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The McCain camp is on the defensive today. Campaign advisors to Republican presidential hopeful John McCain are denying allegations that he once had a close relationship with a lobbyist who's clients had business before his Senate committee. The New York Times reports today that aides to McCain's presidential campaign in 2000 were so concerned about the relationship that they confronted McCain and the lobbyist Vicky Iseman. But McCain's campaign spokeswoman disputes those claims in a statement she said McCain has never violated the public trust or done favors for special interest on lobbyist. Iseman has denied having a romantic relationship with McCain and said she never received any special treatment from the senator or his office.
On the Democratic side of the presidential race, Senator Barack Obama has racked up another key endorsement giving him a main line to working class voters. The Teamsters Union says Obama is their candidate for the Democratic nomination. Union president James Hoffa says he believes Obama can win.
Mr. JAMES HOFFA (President, Teamsters Union): Our polling indicates that there is an enthusiasm for him. I think it's going to grow. I think his candidacy is just starting to take off.
MARTIN: The Teamsters Union claims 1.4 million members and those members are expected to help get out the vote in upcoming primaries.
Meanwhile, Obama and Hillary Clinton are set to go head to head once more. The two candidates will square off in a debate tonight at the University of Texas at Austin. It's one of the two encounters the democratic candidates will have before the crucial Ohio and Texas primaries March 4th. Here's NPR's Mara Liasson.
MARA LIASSON: Tonight, the pressure is on Hillary Clinton to change the dynamic of the race. She has lost the last 10 contest and is now behind in money and delegates. Even the issue of electability, once seen as Clinton's string suit, is shifting to Obama. In this week's Wisconsin primaries, exit polls showed more democrats saying Obama has a better chance to beat John McCain in the fall. Yesterday, former President Bill Clinton said his wife must win both Ohio and Texas to have a chance at winning the nomination. In tonight's debate, Senator Clinton may repeat some of the arguments she's been making against her opponent on the campaign trail. She has accused Obama of inexperienced, plagiarism and not agreeing to enough debates.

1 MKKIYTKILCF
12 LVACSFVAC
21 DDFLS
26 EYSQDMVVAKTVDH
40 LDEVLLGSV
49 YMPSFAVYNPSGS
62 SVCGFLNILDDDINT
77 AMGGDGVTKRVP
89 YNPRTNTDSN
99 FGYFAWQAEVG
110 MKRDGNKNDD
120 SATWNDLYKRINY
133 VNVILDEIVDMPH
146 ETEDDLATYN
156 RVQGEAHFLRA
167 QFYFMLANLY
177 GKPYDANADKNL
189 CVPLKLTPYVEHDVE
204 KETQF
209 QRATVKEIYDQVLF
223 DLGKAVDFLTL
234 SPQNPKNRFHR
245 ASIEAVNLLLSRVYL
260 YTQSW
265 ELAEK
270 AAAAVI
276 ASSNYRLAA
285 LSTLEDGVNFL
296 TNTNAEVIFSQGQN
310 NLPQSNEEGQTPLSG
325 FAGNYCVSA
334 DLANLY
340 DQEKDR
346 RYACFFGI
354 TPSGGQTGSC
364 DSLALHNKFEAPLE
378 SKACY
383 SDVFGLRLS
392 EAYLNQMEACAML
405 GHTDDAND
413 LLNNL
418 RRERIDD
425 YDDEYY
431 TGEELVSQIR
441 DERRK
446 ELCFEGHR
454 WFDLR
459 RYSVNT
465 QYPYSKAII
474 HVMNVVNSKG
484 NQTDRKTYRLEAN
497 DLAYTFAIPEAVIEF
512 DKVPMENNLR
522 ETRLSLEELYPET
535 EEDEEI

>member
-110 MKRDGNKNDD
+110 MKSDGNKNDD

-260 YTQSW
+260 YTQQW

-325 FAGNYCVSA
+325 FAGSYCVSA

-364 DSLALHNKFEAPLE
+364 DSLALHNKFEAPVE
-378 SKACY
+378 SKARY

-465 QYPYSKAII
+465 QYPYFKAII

MARTIN: NPR's Mara Liasson.
And Ivy League education is getting much cheaper these days, even free. That's right, free. Starting next year, Stanford University says it will offer free tuition to middle class student whose parents make less than a $100,000 a year, and students who comes from low-income families will be able to have room and board covered as well as tuition. Tuition at the school is currently $36,000 a year. Still, the hardest part about going to Stanford may be getting in. Last year, the school accepted only 11 percent of all applicants.
That's the news and it's always online at npr.org.
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